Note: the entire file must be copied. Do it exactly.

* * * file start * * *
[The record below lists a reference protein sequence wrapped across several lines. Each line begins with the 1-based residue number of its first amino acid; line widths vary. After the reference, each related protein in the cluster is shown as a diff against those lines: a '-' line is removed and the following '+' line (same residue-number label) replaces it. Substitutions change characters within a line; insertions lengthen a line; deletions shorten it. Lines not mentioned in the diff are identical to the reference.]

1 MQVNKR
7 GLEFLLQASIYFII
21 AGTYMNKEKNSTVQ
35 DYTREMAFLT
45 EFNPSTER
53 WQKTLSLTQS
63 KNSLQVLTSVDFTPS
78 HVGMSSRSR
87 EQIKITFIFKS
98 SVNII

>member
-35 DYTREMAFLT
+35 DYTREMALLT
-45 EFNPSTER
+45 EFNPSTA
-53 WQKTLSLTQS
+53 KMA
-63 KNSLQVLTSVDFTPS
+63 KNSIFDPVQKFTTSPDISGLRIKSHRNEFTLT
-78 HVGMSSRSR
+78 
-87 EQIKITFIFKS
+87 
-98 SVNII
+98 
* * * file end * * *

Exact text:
[The record below lists a reference protein sequence wrapped across several lines. Each line begins with the 1-based residue number of its first amino acid; line widths vary. After the reference, each related protein in the cluster is shown as a diff against those lines: a '-' line is removed and the following '+' line (same residue-number label) replaces it. Substitutions change characters within a line; insertions lengthen a line; deletions shorten it. Lines not mentioned in the diff are identical to the reference.]

1 MQVNKR
7 GLEFLLQASIYFII
21 AGTYMNKEKNSTVQ
35 DYTREMAFLT
45 EFNPSTER
53 WQKTLSLTQS
63 KNSLQVLTSVDFTPS
78 HVGMSSRSR
87 EQIKITFIFKS
98 SVNII

>member
-35 DYTREMAFLT
+35 DYTREMALLT
-45 EFNPSTER
+45 EFNPSTA
-53 WQKTLSLTQS
+53 KMA
-63 KNSLQVLTSVDFTPS
+63 KNSIFDPVQKFTTSPDISGLRIKSHRNEFTLT
-78 HVGMSSRSR
+78 
-87 EQIKITFIFKS
+87 
-98 SVNII
+98 